Currently, to interact with computer based systems one needs to learn the specific interface language of that system. In most cases, interaction would be much easier if it could be done in natural language. For that, we will need a module which understands natural language and automatically translates it to the interface language of the system. NL2KR (Natural language to knowledge representation) v.1 system is a prototype of such a system. It is a learning based system that learns new meanings of words in terms of lambda-calculus formulas given an initial lexicon of some words and their meanings and a …

Contributors
Kumbhare, Kanchan R., Baral, Chitta, Ye, Jieping, et al.
Created Date
2013

There have been extensive research in how news and twitter feeds can affect the outcome of a given stock. However, a majority of this research has studied the short term effects of sentiment with a given stock price. Within this research, I studied the long-term effects of a given stock price using fundamental analysis techniques. Within this research, I collected both sentiment data and fundamental data for Apple Inc., Microsoft Corp., and Peabody Energy Corp. Using a neural network algorithm, I found that sentiment does have an effect on the annual growth of these companies but the fundamentals are more …

Contributors
Reeves, Tyler Joseph, Davulcu, Hasan, Baral, Chitta, et al.
Created Date
2016

Modeling dynamic systems is an interesting problem in Knowledge Representation (KR) due to their usefulness in reasoning about real-world environments. In order to effectively do this, a number of different formalisms have been considered ranging from low-level languages, such as Answer Set Programming (ASP), to high-level action languages, such as C+ and BC. These languages show a lot of promise over many traditional approaches as they allow a developer to automate many tasks which require reasoning within dynamic environments in a succinct and elaboration tolerant manner. However, despite their strengths, they are still insufficient for modeling many systems, especially those …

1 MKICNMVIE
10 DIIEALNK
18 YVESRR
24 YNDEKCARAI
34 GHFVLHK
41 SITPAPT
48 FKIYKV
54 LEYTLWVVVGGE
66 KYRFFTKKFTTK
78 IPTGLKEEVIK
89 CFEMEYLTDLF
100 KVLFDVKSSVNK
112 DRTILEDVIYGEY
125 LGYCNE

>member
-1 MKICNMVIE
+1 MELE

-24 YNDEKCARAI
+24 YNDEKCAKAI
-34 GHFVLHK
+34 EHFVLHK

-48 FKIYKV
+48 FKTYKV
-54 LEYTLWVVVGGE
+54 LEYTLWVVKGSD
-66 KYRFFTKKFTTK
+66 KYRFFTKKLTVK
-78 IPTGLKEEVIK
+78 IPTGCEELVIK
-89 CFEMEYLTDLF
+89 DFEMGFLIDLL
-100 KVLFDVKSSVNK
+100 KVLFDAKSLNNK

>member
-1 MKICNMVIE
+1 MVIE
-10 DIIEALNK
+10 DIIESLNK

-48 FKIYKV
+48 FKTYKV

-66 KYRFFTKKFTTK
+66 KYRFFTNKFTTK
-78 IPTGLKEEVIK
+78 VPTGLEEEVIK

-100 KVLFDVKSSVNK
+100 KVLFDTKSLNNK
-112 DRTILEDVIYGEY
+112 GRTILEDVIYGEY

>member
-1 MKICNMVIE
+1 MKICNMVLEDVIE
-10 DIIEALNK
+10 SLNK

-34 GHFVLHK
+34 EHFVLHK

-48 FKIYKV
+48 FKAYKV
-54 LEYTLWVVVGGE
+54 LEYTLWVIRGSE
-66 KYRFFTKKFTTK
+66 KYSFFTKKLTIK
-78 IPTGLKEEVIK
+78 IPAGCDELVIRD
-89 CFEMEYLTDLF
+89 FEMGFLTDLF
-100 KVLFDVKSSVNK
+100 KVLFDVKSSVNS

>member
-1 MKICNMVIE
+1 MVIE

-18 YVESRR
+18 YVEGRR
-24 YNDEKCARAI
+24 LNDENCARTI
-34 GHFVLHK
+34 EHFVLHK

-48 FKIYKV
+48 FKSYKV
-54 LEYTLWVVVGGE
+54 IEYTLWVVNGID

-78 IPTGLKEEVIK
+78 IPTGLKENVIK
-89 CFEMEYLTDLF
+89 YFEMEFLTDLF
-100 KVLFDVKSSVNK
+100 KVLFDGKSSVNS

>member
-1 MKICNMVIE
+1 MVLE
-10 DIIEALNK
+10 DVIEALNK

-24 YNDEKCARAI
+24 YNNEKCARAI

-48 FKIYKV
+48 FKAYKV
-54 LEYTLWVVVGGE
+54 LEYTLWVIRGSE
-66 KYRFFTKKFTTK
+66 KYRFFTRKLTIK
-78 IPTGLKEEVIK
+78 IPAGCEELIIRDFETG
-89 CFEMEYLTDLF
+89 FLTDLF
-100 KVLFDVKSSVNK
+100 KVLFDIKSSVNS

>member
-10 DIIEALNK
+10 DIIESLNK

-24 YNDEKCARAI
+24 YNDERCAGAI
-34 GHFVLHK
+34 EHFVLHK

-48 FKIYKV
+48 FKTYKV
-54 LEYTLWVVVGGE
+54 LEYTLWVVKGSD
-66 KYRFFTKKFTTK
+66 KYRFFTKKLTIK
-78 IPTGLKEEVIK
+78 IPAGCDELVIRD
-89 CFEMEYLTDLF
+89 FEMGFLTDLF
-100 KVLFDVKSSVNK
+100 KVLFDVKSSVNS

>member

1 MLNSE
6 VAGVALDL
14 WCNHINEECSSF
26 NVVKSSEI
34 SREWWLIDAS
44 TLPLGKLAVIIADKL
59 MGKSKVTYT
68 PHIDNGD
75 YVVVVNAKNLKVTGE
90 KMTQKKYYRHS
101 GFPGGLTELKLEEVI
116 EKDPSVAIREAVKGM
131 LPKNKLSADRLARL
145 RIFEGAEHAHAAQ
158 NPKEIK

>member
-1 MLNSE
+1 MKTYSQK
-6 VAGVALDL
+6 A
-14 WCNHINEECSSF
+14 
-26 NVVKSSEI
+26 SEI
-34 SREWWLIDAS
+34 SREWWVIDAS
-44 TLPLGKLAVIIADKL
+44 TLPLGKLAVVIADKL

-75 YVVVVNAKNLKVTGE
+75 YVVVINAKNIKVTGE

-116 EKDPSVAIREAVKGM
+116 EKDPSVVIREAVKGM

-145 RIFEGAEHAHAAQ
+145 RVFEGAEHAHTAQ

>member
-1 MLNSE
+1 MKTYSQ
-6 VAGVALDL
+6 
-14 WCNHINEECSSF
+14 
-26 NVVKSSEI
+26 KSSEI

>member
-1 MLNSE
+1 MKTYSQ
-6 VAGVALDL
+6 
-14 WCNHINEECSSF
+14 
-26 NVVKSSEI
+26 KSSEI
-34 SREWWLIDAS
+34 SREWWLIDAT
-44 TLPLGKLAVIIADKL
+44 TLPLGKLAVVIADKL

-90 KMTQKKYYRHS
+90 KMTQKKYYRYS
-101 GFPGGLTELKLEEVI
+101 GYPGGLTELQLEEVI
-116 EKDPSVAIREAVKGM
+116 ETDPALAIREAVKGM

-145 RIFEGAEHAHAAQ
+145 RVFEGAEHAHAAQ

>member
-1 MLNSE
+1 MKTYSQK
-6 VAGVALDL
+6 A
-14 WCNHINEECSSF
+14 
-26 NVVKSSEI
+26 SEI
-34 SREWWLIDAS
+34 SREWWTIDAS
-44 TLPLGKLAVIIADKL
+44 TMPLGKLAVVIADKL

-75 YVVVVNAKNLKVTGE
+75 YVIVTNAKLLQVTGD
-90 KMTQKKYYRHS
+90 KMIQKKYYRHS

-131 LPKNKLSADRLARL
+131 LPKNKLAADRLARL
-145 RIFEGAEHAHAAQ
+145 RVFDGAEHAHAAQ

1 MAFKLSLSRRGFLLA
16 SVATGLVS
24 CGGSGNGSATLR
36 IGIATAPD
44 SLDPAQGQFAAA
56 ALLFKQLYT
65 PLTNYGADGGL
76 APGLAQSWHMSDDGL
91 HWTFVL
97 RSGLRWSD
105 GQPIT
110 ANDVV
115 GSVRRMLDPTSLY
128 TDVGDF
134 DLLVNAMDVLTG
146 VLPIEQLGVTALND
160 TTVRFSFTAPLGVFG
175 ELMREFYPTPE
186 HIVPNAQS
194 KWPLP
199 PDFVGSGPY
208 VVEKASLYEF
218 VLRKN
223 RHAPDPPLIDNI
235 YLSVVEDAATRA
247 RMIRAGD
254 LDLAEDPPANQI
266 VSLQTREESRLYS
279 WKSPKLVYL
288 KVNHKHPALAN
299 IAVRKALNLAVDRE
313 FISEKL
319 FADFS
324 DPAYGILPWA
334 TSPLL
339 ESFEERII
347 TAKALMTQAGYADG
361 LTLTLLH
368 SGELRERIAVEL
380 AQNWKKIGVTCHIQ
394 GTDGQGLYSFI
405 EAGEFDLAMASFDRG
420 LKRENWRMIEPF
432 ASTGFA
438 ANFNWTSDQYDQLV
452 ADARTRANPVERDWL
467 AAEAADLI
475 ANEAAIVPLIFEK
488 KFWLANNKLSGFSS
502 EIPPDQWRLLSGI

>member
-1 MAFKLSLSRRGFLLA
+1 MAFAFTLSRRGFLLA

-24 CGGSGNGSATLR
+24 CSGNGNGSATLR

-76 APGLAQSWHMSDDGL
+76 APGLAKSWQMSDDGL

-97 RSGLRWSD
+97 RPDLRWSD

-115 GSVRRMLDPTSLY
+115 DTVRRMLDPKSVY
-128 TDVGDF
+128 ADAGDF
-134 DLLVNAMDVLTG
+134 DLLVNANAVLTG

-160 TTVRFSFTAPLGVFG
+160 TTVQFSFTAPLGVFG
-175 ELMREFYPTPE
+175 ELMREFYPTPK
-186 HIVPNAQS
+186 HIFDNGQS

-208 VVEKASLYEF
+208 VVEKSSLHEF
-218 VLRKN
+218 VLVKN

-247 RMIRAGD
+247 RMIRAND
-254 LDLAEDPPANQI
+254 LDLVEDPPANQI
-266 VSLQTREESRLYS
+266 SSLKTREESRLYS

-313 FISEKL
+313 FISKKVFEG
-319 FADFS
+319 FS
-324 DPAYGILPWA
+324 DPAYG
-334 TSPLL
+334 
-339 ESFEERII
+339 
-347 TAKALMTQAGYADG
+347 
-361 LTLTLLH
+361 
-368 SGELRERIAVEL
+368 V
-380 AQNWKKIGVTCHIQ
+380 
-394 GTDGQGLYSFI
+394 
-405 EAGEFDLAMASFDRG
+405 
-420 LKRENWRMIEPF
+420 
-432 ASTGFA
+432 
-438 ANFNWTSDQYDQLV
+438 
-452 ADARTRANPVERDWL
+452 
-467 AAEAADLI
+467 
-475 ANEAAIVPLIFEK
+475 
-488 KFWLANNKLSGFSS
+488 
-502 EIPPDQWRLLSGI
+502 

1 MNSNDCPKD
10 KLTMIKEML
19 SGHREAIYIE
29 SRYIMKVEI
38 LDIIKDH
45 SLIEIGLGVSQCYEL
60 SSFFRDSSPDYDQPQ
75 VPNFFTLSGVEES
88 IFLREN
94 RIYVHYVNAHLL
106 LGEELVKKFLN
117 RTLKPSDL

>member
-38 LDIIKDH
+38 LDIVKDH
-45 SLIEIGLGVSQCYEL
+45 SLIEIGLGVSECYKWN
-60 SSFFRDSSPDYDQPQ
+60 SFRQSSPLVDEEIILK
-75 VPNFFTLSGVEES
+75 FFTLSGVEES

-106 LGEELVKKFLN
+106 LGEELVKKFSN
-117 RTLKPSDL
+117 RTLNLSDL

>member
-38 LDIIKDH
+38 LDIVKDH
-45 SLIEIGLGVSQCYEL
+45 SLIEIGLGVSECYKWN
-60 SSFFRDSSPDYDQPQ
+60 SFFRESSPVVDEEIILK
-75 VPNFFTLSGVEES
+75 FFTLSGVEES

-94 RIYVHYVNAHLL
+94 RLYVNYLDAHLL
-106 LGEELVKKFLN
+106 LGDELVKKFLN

Contributors
Babb, Joseph Allyn, Lee, Joohyung, Lee, Yann-Hang, et al.
Created Date
2014

In this dissertation I develop a deep theory of temporal planning well-suited to analyzing, understanding, and improving the state of the art implementations (as of 2012). At face-value the work is strictly theoretical; nonetheless its impact is entirely real and practical. The easiest portion of that impact to highlight concerns the notable improvements to the format of the temporal fragment of the International Planning Competitions (IPCs). Particularly: the theory I expound upon here is the primary cause of--and justification for--the altered (i) selection of benchmark problems, and (ii) notion of "winning temporal planner". For higher level motivation: robotics, web service …

Contributors
Cushing, William Albemarle, Kambhampati, Subbarao, Weld, Daniel S, et al.
Created Date
2012

In recent years, several methods have been proposed to encode sentences into fixed length continuous vectors called sentence representation or sentence embedding. With the recent advancements in various deep learning methods applied in Natural Language Processing (NLP), these representations play a crucial role in tasks such as named entity recognition, question answering and sentence classification. Traditionally, sentence vector representations are learnt from its constituent word representations, also known as word embeddings. Various methods to learn the distributed representation (embedding) of words have been proposed using the notion of Distributional Semantics, i.e. “meaning of a word is characterized by the company …

Contributors
Rath, Trideep, Baral, Chitta, Li, Baoxin, et al.
Created Date
2017